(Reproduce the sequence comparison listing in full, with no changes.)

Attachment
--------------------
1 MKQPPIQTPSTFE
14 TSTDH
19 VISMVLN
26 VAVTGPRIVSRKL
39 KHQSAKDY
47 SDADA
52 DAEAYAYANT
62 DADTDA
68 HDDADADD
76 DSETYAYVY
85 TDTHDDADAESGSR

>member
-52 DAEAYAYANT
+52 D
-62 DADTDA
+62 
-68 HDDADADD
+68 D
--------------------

1 MKQPPIQTPSTFE
14 TSTDH
19 VISMVLN
26 VAVTGPRIVSRKL
39 KHQSAKDY
47 SDADA
52 DAEAYAYANT
62 DADTDA
68 HDDADADD
76 DSETYAYVY
85 TDTHDDADAESGSR

>member
-52 DAEAYAYANT
+52 D
-62 DADTDA
+62 
-68 HDDADADD
+68 D